During this time of year it is easy to find various religious movies. Or at least it used to be.

Oh, the memories.

Charleton Heston as Moses in "The Ten Commandments," picture from IMDb.com

 The Ten Commandments and Samson and Delilah.  

There are also the movies that weren’t exactly religious but set in the same time period.

Spartacus and Ben Hur


Then there are those set in different time periods.

Sidney Poitier in "Lilies of the Field," picture from IMDb.com

Lilies of the Field and Song of Bernadette


While we love these, what is called for this time of year are the movies about Easter.

The Robe and The Greatest Story Ever Told.


However, in our modern times realism must take precedence.

Jim Caviezel as Jesus in "the Passion of the Christ," picture from IMDb.com

We watch every grisly detail with The Passion of the Christ starring Jim Caviezel and directed by Mel Gibson. This is not a movie I recommend for children under the age of 10 as the violent scenes are intense. You feel every jarring bit and wonder how any man could have taken this. Perhaps that was Gibson’s point while making the most gruesome religious movie I have ever seen.

On the other hand, there are moments of stunning beauty as Gibson recreates well-known artistic tableaux. Not sure that is enough to make me want to watch this movie again.

The Last Temptation of the Christ has also seen its share of controversy.

Daniel DaFoe in "The Last Temptation of the Christ," picture from IMDb.com.

In this movie, we see what might have happened if Jesus came off the cross to live with women and have a family. But we are also given food for thought that Judas might have been in on the plan to betray Jesus. And that the two men might have been the best of  friends.

It is a movie I watch, despite Harvey Keitel’s Brooklyn accent, for the idea that Christ might have been tempted but in the end he still did as he was foretold to do.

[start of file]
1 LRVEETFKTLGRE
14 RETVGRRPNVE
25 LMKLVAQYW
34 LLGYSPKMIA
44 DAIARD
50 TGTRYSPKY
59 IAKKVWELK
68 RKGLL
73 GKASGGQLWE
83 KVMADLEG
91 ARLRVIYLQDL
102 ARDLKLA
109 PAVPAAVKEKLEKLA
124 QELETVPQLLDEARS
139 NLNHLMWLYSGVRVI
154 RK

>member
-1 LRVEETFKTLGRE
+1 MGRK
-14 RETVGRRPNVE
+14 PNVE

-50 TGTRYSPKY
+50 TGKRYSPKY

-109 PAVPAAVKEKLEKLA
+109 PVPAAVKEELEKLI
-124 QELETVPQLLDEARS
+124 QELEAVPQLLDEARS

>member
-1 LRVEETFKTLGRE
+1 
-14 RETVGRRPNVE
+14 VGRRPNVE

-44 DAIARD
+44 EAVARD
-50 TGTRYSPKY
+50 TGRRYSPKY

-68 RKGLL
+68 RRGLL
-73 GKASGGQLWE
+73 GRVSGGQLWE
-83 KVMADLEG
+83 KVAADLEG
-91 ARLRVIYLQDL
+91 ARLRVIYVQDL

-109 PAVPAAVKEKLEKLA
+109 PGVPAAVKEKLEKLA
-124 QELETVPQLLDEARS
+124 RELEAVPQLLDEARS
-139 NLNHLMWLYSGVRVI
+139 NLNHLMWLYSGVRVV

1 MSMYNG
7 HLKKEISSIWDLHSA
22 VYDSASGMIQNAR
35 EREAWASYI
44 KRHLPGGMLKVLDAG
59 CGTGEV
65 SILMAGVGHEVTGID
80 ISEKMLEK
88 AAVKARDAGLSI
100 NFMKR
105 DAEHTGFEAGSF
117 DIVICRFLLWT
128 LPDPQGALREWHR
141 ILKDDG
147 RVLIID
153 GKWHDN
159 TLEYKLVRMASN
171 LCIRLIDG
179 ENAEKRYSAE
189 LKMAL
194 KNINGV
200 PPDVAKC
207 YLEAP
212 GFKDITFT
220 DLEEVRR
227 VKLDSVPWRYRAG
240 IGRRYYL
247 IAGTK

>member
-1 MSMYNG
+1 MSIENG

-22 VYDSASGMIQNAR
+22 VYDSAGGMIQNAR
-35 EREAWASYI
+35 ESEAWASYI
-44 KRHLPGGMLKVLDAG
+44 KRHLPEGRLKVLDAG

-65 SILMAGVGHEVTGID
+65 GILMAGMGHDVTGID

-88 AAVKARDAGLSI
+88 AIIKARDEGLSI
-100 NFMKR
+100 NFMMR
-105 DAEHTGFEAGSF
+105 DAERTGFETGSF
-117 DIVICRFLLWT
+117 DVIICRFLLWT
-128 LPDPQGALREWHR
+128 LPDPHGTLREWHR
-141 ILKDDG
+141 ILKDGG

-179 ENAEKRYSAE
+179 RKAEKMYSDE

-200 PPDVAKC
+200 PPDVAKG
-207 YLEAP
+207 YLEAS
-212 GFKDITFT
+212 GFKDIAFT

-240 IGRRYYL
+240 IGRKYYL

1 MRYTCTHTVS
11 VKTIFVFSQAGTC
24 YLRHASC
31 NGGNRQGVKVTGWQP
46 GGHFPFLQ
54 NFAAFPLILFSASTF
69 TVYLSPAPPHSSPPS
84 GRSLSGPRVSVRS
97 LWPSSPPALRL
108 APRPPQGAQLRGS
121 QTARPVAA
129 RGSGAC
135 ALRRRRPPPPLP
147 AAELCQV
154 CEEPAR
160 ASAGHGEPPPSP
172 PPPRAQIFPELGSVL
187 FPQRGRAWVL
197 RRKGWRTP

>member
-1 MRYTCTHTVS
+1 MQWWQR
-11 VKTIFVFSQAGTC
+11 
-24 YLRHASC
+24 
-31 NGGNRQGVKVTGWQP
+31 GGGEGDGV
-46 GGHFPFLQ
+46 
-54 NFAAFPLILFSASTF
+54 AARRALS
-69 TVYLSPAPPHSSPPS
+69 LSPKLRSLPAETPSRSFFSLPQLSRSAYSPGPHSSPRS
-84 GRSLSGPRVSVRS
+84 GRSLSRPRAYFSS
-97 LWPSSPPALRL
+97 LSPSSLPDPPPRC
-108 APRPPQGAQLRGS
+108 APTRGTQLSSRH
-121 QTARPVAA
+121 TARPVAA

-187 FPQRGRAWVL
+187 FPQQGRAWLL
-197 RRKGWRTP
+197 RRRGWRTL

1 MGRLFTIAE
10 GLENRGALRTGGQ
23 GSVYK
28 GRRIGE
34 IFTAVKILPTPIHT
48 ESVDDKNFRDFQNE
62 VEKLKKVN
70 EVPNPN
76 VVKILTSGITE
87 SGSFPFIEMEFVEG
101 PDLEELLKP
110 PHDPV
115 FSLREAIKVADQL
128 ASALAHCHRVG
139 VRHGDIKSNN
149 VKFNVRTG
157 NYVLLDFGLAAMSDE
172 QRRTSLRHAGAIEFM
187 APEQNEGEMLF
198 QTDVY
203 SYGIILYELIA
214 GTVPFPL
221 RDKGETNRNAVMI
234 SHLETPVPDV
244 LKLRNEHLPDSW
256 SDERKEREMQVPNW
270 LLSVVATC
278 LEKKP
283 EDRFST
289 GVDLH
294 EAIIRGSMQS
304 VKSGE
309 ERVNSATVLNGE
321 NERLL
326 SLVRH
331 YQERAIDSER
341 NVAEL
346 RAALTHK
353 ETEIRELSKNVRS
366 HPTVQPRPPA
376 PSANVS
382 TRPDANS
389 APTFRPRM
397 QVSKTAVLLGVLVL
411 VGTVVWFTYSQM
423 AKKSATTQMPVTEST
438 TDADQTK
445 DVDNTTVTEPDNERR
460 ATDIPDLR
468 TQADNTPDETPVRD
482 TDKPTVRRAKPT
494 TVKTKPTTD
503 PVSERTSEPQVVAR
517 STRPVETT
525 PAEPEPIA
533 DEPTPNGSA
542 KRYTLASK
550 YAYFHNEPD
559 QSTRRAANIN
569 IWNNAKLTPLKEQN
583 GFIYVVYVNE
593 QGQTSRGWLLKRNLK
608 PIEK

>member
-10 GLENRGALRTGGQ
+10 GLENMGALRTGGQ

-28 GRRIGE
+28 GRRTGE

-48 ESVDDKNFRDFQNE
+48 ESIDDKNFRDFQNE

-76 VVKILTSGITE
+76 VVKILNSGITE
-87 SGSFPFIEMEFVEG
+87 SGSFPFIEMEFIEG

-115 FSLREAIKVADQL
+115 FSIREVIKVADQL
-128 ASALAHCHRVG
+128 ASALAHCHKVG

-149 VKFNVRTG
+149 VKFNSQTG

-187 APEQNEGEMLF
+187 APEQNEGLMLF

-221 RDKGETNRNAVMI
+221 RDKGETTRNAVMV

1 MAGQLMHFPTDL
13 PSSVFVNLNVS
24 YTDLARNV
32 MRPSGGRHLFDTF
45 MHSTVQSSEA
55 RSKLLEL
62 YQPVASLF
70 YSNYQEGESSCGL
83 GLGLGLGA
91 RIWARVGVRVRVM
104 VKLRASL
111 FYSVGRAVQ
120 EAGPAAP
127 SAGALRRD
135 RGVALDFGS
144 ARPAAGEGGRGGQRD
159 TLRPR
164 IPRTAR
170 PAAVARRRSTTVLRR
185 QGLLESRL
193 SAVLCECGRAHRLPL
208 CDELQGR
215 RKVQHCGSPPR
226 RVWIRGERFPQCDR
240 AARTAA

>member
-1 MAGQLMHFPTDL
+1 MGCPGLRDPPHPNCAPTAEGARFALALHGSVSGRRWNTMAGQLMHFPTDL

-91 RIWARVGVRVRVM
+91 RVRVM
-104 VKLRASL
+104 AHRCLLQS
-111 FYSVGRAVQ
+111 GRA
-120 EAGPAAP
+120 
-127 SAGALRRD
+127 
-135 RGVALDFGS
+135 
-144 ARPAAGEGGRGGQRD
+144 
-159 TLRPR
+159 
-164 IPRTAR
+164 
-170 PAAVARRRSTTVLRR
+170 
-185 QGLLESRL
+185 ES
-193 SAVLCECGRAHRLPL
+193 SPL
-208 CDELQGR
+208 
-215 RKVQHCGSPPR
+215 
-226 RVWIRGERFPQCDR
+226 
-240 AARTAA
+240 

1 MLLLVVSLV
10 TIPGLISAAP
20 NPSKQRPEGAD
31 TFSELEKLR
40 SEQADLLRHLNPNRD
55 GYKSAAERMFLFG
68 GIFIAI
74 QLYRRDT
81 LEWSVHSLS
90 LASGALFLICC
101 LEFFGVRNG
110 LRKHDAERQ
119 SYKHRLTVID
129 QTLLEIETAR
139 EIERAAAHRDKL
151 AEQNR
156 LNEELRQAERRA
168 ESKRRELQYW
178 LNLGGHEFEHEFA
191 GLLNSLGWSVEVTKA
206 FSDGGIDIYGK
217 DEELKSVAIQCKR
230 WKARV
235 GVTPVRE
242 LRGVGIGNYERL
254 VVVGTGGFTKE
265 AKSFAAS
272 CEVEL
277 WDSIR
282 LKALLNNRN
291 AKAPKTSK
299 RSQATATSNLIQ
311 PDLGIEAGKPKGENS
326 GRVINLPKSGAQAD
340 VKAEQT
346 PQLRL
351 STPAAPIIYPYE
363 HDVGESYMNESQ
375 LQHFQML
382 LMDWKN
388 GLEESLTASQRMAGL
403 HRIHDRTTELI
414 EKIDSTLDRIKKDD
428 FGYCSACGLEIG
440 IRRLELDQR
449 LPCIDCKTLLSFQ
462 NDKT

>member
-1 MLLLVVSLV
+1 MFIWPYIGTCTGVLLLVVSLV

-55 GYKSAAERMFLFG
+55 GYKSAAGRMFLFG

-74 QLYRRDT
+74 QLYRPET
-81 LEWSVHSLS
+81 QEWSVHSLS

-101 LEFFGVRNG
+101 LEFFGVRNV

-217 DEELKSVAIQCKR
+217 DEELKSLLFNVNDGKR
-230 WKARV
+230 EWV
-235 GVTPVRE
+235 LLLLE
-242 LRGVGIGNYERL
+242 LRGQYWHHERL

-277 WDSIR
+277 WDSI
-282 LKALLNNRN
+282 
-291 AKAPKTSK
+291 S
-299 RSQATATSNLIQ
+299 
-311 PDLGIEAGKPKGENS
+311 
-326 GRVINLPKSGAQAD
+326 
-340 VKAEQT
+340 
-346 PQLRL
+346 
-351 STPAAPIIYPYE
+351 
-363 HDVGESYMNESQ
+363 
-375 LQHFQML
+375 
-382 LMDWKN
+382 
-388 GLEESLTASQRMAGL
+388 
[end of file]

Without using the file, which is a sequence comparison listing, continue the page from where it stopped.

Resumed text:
Finally, the movie that has become a must see at Easter in Jesus Christ Superstar.  

Ted Neeley as Jesus in "Jesus Christ Superstar," picture from IMDb.com

I was a little girl at the time the movie came out and I remember how it was considered sinful just to sing those songs out loud. Maybe it was the spectacle, the fact that Jesus dies on the cross and doesn’t have a resurrection, that Judas lives and Mary Magdalene is not a vilified persona.

What I love about the movie is the strong character of Jesus who admits sometimes he is scared or get angry at what is happening around him. That he knows what must happen and yet can’t do damage control with the crowds or the disciples.

None of these movies ever seem to get the whole story right. But how could they?  There is so much to cover and the crucifixion must be one-third of your story. They can never get in all of the parables and the beatitudes, all of the intrigue that happened in front of Jesus or behind closed doors. Do any of these movies contain the episode with Zacchius?

Still, it make me wonder if in hearing only a small part of the story does that lead some to find out the rest of it in the most popular book on the planet. 

Until next week, see you in the rental aisle.

Let the world know about your latest pick for Family Movie Night and drop a note below.